deBoer's left is to be "Anti-nationalist," because the nation state is fundamentally illegitimate. Well, yes. But every state is illegitimate, having been born in war, not in a law court. The question is, what can you come up with that is better than the nation state, which at least expands the human community from the blood kin to the community of language. Right now, in Europe, we are seeing the looming bankruptcy of the elite-inspired supra-national community. So it looks like the nation state is here to stay, for a while.

The left movement is to be "Pacifist." I confess to a special irritation at the left's conceit that it is the Peace faction, and this comes from the left's fundamental ignorance about politics. Politics is violence; government is force. Politics needs an enemy; government needs a war. The left finds its enemies in capitalists and the rich and the white racists and conducts merciless and unremitting war against them. But the left is scandalized by the external wars of nation-state politicians. It takes a special kind of blindness not to see that the left movement and the nation state are in the same war-like game, only with different enemies and different war-fighting techniques.

The left is to be "Liberal," in the sense of recognizing that certain individual rights trump "the pursuit of economic and social equality." Anyway, rights are popular with the people. Well, yes. But maybe rights of every kind, including the right to engage in work and buying and selling and own private property should trump the pursuit of social justice. Just saying, because that was the original meaning of "liberal."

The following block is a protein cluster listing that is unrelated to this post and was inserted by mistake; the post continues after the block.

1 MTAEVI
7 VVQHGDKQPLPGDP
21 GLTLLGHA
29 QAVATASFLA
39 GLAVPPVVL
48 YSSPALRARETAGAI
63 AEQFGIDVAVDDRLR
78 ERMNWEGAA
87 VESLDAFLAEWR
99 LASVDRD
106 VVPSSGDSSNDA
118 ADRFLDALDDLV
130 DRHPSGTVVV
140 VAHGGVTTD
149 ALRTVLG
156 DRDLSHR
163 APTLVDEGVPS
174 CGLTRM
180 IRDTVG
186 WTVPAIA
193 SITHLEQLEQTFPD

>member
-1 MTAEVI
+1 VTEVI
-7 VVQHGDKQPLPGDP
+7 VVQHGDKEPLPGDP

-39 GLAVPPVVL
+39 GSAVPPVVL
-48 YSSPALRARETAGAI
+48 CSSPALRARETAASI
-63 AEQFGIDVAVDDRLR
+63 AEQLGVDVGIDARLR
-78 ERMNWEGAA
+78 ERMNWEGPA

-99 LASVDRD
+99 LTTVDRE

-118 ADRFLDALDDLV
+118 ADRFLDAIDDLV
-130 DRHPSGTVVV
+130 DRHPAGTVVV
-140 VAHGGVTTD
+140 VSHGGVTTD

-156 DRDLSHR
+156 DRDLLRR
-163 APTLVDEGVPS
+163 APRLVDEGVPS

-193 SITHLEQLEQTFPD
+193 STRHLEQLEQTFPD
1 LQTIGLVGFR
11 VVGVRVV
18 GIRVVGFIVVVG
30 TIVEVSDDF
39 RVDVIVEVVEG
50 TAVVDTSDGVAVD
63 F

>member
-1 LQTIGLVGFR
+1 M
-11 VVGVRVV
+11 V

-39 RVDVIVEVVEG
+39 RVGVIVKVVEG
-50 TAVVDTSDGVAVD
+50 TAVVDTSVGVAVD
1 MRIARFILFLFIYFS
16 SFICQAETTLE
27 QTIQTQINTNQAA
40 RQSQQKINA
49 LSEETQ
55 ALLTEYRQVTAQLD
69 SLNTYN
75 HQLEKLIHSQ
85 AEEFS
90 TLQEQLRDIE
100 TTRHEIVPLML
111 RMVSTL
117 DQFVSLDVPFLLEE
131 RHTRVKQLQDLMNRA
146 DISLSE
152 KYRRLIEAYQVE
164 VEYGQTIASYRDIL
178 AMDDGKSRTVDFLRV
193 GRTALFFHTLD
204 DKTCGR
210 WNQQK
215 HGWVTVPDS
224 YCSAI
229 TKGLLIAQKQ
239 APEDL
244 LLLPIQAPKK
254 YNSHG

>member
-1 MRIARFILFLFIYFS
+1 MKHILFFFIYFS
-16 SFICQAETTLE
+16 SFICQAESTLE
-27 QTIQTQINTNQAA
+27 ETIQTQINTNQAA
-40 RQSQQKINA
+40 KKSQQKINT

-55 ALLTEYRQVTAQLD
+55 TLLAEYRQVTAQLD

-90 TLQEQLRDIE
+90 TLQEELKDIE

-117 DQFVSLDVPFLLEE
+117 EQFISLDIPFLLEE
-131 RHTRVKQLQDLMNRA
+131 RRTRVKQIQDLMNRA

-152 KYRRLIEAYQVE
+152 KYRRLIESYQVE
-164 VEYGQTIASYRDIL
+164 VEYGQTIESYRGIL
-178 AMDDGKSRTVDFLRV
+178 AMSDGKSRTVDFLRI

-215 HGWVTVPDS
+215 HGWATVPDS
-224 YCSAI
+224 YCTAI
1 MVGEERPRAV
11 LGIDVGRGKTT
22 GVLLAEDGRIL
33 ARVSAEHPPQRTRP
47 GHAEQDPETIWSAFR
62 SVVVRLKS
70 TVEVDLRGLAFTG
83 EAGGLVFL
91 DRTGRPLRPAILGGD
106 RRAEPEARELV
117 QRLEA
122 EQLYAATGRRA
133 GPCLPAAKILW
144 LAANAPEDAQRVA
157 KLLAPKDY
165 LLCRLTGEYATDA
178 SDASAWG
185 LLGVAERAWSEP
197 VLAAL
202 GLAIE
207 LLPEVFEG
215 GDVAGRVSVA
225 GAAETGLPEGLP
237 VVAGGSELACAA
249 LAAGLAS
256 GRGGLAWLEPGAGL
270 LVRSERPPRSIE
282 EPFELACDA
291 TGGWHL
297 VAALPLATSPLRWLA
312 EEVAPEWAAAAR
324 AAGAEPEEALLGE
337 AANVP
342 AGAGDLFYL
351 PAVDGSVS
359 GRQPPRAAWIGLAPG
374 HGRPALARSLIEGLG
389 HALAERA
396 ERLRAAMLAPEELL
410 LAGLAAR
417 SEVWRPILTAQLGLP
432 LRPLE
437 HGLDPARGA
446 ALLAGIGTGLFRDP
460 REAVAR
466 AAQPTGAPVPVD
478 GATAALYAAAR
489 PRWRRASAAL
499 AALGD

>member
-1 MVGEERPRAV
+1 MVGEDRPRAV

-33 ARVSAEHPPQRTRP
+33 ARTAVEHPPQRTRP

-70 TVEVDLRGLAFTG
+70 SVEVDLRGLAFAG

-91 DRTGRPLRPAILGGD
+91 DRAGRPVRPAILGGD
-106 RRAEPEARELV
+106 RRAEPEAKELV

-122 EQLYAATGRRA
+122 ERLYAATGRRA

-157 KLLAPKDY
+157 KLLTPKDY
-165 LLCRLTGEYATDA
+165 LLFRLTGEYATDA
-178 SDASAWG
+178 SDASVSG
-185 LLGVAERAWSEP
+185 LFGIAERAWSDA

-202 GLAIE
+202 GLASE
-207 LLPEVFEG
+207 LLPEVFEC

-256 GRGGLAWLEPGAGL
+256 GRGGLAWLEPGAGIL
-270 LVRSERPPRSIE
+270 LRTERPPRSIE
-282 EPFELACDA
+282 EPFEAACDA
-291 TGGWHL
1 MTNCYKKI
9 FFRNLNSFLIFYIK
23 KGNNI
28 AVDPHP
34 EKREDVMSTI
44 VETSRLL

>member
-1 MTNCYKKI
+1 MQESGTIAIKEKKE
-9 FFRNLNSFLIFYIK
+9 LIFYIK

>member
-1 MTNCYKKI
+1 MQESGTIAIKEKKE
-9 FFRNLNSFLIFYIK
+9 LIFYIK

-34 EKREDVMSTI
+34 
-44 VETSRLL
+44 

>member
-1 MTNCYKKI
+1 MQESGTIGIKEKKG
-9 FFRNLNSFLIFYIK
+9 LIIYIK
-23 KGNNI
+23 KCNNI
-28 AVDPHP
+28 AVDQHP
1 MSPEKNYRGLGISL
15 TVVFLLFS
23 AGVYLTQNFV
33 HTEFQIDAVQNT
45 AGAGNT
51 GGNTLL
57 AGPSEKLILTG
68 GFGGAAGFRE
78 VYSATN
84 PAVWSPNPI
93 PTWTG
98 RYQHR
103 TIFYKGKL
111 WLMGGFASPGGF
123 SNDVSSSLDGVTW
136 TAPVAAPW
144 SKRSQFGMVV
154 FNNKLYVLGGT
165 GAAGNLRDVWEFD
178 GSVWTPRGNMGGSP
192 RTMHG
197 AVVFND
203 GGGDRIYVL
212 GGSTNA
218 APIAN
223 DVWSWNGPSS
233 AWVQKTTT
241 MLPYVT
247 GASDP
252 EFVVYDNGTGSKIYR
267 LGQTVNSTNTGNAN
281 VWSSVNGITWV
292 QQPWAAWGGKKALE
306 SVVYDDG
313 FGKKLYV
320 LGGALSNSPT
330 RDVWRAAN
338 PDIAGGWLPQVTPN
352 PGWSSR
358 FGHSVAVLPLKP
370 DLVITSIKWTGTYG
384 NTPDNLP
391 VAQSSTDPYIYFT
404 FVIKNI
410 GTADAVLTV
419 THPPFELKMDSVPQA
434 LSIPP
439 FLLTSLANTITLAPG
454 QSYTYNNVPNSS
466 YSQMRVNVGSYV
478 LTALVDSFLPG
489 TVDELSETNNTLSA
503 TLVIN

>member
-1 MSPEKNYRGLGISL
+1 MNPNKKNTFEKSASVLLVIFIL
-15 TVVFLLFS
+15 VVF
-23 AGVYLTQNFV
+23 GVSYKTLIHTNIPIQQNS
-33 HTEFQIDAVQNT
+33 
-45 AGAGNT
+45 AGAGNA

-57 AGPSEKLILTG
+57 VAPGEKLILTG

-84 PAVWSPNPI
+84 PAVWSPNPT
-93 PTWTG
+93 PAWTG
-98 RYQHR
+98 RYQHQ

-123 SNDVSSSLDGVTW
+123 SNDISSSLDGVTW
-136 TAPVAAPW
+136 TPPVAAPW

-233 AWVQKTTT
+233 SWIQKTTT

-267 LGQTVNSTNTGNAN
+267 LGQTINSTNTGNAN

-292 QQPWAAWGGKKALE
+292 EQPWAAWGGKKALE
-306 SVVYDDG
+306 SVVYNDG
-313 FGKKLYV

The left movement is to be "Democratic." deBoer means here that the left cannot be a small cadre movement; it must be a mass movement that persuades rather than coerces. I couldn't agree more. The only problem is that a political movement is inherently coercive. It wants to acquire the levers of political power and use them to have its way with the unconvinced. That's why conservatives believe in limited government. We believe that government's force is not very useful for things beyond policing lower-class young men and spanking the foreign ennemi du jour.

deBoer wants the left to be "Realist," understanding that leftist victory is neither impossible nor just around the corner. I'd say that any realist would have to say that the left is a movement looking for a cause. In the 1840s, Marx had a point. The laboring class, instead of starving on the farms and in the workhouses as of old, was surviving, just, by working under fiendish conditions in the satanic mills. There had to be something better than that. But now, 170 years later and 2,000 percent richer, the realist on the left would recognize that the left needs a total reboot.

The left should be "Pessimist." It's a broken world, and the only hope is to make it a little less broken. There is a limit to what political action can achieve. I agree.